Turkey invokes Mahatma Gandhi and Rumi as it delivers Covid-19 aid to India

Published on May 28, 2021 08:35 PM IST

Covid aid material, delivered by two Turkish A400M military cargo aircraft on Wednesday, were packed in boxes that bore the words of 13th century Sufi poet Rumi – “There is hope after despair and many suns after darkness”.

Turkey has joined dozens of countries that have delivered hundreds of tonnes of medical supplies and equipment to India (Twitter/TurkeyinDelhi)
Turkey has joined dozens of countries that have delivered hundreds of tonnes of medical supplies and equipment to India (Twitter/TurkeyinDelhi)
ByRezaul H LaskarRezaul H Laskar

New Delhi: Turkey invoked Mahatma Gandhi and Sufi poet Jalaluddin Rumi as it delivered 50 tonnes of relief material, including five oxygen generators, to support India’s response to a devastating second wave of coronavirus infections.

The material, delivered by two Turkish A400M military cargo aircraft on Wednesday, were packed in boxes that bore the words of 13th century Sufi poet Rumi – “There is hope after despair and many suns after darkness”– and the message: “With love from Turkey to the people of India”.

Turkey has joined dozens of countries that have delivered hundreds of tonnes of medical supplies and equipment, including oxygen generation plants, to help India overcome a severe shortage of oxygen and other materials amid the second wave that saw the daily infection rate breach the 400,000-mark.

A statement from the Turkish embassy referred to the delivery of the supplies, including five oxygen generators, 50 ventilators, 680 oxygen cylinders, and 50,000 boxes of antiviral medicine, late on Wednesday and recalled the role played by Indian leaders in Turkey’s history.

“The assistance and contribution of Indian people and prominent Indian figures like the Father of the Indian Nation, Mahatma Gandhi, who collected funds to support Turkey’s Liberation War [during] 1919-1923, and Dr Mukhtar Ahmad Ansari, who led the medical mission to Ottoman Empire and set up field hospitals to treat wounded Ottoman soldiers during the Balkan Wars in 1912, are still very much alive in the memories of Turkish people,” the statement said.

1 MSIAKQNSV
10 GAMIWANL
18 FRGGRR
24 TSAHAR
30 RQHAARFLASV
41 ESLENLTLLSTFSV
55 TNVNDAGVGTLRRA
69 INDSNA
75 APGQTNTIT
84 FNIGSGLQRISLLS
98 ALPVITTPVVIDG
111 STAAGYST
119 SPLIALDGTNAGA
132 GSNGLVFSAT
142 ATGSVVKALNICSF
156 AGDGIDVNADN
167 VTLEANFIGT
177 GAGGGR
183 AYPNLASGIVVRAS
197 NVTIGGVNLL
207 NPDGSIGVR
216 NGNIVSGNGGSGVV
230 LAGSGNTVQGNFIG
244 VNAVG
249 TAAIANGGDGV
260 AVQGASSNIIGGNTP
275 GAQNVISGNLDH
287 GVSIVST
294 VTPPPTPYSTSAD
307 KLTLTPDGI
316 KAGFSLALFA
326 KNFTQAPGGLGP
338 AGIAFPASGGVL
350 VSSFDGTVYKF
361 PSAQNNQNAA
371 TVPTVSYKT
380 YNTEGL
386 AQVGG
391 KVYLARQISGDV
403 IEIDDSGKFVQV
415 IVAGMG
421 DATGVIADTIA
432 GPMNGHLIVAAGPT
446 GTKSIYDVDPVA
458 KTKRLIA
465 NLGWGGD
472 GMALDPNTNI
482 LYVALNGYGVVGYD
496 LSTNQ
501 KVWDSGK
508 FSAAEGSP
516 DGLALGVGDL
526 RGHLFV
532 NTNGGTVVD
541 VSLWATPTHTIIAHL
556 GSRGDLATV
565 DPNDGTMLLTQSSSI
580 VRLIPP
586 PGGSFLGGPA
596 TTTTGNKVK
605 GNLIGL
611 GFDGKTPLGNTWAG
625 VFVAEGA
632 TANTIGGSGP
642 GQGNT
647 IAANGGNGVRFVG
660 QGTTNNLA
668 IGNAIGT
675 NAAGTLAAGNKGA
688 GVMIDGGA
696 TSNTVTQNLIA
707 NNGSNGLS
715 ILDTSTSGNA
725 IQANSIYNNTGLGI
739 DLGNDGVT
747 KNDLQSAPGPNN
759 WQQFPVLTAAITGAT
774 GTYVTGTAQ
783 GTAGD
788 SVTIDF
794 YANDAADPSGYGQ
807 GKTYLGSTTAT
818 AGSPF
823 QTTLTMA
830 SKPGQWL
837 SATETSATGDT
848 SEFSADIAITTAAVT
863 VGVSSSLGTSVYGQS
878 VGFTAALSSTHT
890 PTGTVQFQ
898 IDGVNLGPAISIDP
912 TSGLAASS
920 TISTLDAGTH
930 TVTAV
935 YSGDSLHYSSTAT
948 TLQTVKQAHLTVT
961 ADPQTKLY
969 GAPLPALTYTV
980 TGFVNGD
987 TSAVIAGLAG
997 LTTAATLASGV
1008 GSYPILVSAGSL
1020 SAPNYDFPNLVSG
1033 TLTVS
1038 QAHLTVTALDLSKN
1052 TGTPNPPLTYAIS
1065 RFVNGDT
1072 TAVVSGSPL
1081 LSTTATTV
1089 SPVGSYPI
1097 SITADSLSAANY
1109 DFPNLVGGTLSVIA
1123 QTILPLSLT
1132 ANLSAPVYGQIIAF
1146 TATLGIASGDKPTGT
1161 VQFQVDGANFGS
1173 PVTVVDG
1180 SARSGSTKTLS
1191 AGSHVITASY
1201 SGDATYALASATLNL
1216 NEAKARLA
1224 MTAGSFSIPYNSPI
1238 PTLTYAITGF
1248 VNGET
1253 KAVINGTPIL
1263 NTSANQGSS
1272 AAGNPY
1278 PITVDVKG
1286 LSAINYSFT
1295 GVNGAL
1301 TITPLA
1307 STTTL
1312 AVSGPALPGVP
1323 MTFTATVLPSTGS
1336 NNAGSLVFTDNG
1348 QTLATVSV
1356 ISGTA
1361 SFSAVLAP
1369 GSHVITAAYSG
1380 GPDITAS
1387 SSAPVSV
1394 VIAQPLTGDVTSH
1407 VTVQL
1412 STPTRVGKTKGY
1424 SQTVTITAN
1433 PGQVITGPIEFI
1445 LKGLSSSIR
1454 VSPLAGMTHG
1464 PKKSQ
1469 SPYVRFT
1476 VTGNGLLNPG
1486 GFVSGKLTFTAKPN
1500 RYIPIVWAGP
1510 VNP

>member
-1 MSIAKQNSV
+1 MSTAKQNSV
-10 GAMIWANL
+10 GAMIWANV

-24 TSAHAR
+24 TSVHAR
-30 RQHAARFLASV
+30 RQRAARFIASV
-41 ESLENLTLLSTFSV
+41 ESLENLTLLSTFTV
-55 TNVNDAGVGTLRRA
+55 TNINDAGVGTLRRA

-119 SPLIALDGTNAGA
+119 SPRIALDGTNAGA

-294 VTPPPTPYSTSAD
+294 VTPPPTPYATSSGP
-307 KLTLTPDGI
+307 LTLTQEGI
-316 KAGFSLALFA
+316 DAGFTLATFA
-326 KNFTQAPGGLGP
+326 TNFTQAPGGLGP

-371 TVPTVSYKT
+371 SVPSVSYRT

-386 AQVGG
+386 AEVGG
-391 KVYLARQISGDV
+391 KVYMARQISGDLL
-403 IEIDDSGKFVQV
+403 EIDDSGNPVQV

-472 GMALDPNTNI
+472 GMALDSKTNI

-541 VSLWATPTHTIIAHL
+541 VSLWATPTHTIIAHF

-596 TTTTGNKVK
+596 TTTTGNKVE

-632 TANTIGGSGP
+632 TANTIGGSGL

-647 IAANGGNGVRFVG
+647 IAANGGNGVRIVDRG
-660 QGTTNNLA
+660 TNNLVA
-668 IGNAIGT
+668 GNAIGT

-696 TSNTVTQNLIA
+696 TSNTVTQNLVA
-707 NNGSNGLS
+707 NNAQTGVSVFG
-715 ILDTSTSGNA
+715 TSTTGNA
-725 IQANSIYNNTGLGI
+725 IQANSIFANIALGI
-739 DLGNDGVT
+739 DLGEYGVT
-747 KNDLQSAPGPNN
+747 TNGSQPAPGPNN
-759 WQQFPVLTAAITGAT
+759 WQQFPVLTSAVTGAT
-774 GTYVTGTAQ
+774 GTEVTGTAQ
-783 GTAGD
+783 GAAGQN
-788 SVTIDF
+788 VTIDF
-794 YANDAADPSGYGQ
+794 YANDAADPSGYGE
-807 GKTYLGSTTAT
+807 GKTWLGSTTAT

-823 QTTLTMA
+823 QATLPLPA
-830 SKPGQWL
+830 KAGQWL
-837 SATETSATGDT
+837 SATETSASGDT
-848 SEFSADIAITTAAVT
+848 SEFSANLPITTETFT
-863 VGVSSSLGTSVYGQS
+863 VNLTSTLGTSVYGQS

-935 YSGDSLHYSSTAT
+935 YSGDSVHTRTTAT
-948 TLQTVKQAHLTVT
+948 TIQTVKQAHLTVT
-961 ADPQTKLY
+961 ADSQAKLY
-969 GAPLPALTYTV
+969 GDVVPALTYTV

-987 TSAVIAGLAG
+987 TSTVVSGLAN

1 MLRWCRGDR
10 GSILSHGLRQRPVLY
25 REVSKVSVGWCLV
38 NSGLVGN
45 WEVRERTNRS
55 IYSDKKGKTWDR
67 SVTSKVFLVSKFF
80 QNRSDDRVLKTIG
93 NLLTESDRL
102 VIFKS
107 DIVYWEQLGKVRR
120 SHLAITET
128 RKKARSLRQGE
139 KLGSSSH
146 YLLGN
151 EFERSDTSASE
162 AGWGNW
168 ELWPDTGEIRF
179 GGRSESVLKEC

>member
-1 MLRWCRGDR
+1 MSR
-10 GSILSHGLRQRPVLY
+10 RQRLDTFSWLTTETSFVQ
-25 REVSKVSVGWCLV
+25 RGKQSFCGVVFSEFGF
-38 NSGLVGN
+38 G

Turkish ambassador Firat Sunel said the aid from his country was one of the largest consignments sent out amid the second wave. Foreign minister Mevlüt Çavuşoğlu had offered to send the relief materials during a conversation with his Indian counterpart S Jaishankar on April 26, and Ibrahim Kalin, special adviser to President Recep Tayyip Erdoğan, oversaw the delivery of the aid.

“Turkey supports communities across the world in their fight against the Coronavirus pandemic. We are proud to stand with the people of India in these trying times,” Kalin tweeted. External affairs ministry spokesperson Arindam Bagchi thanked the Turkish Red Crescent Society in a tweet for the supplies.

The Turkish aid was seen in some quarters as a move by Ankara to put bilateral ties on an even keel after they were hit in recent years by differences on the Kashmir issue and other matters. Erdoğan’s remarks on the Indian government’s handling of the situation in Kashmir had been criticised by New Delhi as interference in internal matters.

Jaishankar and Çavuşoğlu met in Dushanbe on the margins of the Heart of Asia conference on Afghanistan in March, the first such interaction in more than a year. Turkey recently took on a key role in the Afghan peace process as it is set to host US-proposed talks between the Taliban and the Afghan government.

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